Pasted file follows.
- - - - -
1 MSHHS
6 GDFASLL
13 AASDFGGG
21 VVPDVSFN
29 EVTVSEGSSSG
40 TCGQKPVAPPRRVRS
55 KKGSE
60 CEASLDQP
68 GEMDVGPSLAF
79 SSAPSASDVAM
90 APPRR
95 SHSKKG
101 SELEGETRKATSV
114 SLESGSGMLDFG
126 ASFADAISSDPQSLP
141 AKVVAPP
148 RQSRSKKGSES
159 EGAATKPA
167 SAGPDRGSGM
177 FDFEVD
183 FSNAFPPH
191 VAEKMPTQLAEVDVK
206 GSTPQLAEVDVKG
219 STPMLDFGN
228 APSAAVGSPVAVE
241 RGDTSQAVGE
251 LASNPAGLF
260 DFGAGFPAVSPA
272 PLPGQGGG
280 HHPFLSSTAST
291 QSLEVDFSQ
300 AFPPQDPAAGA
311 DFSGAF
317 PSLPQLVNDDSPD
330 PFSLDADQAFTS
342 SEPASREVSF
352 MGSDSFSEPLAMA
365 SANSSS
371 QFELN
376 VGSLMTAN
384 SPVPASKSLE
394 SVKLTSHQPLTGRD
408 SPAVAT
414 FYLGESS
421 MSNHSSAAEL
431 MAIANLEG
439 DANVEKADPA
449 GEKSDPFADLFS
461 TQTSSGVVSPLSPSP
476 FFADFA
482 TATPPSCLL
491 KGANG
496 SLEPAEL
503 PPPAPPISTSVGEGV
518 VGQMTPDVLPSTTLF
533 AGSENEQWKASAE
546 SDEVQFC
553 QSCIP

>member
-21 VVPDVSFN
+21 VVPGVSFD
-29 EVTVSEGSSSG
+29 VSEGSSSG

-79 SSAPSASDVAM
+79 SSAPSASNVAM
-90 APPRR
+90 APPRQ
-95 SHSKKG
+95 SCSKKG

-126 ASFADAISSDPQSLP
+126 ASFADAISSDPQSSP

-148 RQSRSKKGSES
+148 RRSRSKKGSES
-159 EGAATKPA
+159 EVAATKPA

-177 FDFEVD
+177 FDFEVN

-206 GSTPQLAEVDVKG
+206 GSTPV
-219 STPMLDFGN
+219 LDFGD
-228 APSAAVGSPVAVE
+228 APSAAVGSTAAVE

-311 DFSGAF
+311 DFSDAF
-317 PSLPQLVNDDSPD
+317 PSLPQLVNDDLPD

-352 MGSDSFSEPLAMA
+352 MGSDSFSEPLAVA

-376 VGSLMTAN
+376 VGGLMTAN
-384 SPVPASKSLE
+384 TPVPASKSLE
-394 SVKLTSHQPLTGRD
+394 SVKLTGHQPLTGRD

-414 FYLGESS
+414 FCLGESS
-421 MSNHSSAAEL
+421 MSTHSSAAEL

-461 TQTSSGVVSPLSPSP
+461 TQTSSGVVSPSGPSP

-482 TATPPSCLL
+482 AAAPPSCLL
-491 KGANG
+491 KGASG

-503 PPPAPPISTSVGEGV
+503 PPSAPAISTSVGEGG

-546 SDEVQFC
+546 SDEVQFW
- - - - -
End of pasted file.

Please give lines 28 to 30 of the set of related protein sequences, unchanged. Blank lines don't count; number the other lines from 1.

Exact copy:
260 DFGAGFPAVSPA
272 PLPGQGGG
280 HHPFLSSTAST